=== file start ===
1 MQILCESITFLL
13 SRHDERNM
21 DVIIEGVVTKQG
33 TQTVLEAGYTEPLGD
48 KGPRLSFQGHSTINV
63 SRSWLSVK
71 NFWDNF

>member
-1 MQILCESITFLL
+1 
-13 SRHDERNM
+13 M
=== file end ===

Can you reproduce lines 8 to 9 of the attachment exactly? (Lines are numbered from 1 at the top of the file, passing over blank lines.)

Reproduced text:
>member
-1 MQILCESITFLL